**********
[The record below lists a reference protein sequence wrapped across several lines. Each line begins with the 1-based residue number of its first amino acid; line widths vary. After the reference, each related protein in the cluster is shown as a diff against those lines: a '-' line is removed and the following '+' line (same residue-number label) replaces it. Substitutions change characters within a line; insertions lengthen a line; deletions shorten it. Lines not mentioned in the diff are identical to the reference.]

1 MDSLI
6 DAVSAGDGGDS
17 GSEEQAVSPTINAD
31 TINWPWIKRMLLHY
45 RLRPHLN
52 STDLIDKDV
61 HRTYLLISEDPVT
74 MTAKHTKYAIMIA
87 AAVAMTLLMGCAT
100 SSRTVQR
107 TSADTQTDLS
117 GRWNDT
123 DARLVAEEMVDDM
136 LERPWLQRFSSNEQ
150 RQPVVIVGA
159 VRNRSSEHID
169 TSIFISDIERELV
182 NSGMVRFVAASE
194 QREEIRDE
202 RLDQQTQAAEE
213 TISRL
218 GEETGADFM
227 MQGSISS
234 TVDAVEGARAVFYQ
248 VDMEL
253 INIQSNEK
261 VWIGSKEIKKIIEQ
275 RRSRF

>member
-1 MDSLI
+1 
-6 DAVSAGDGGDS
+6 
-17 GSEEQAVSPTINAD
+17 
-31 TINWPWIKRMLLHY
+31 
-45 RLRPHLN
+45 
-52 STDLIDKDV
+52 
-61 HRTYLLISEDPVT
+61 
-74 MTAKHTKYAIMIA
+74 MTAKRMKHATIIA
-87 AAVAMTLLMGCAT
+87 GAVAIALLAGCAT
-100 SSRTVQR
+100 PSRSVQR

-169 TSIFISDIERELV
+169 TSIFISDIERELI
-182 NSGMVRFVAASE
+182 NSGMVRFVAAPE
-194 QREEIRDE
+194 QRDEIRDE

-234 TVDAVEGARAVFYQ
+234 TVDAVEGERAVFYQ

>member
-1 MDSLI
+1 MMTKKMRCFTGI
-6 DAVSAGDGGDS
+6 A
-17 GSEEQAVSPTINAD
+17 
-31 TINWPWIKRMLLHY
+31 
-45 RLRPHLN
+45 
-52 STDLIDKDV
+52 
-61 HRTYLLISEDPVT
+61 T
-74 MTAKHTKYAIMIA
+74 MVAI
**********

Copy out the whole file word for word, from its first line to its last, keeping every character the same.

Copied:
[The record below lists a reference protein sequence wrapped across several lines. Each line begins with the 1-based residue number of its first amino acid; line widths vary. After the reference, each related protein in the cluster is shown as a diff against those lines: a '-' line is removed and the following '+' line (same residue-number label) replaces it. Substitutions change characters within a line; insertions lengthen a line; deletions shorten it. Lines not mentioned in the diff are identical to the reference.]

1 MDSLI
6 DAVSAGDGGDS
17 GSEEQAVSPTINAD
31 TINWPWIKRMLLHY
45 RLRPHLN
52 STDLIDKDV
61 HRTYLLISEDPVT
74 MTAKHTKYAIMIA
87 AAVAMTLLMGCAT
100 SSRTVQR
107 TSADTQTDLS
117 GRWNDT
123 DARLVAEEMVDDM
136 LERPWLQRFSSNEQ
150 RQPVVIVGA
159 VRNRSSEHID
169 TSIFISDIERELV
182 NSGMVRFVAASE
194 QREEIRDE
202 RLDQQTQAAEE
213 TISRL
218 GEETGADFM
227 MQGSISS
234 TVDAVEGARAVFYQ
248 VDMEL
253 INIQSNEK
261 VWIGSKEIKKIIEQ
275 RRSRF

>member
-1 MDSLI
+1 
-6 DAVSAGDGGDS
+6 
-17 GSEEQAVSPTINAD
+17 
-31 TINWPWIKRMLLHY
+31 
-45 RLRPHLN
+45 
-52 STDLIDKDV
+52 
-61 HRTYLLISEDPVT
+61 
-74 MTAKHTKYAIMIA
+74 MTAKRMKHATIIA
-87 AAVAMTLLMGCAT
+87 GAVAIALLAGCAT
-100 SSRTVQR
+100 PSRSVQR

-169 TSIFISDIERELV
+169 TSIFISDIERELI
-182 NSGMVRFVAASE
+182 NSGMVRFVAAPE
-194 QREEIRDE
+194 QRDEIRDE

-234 TVDAVEGARAVFYQ
+234 TVDAVEGERAVFYQ

>member
-1 MDSLI
+1 MMTKKMRCFTGI
-6 DAVSAGDGGDS
+6 A
-17 GSEEQAVSPTINAD
+17 
-31 TINWPWIKRMLLHY
+31 
-45 RLRPHLN
+45 
-52 STDLIDKDV
+52 
-61 HRTYLLISEDPVT
+61 T
-74 MTAKHTKYAIMIA
+74 MVAI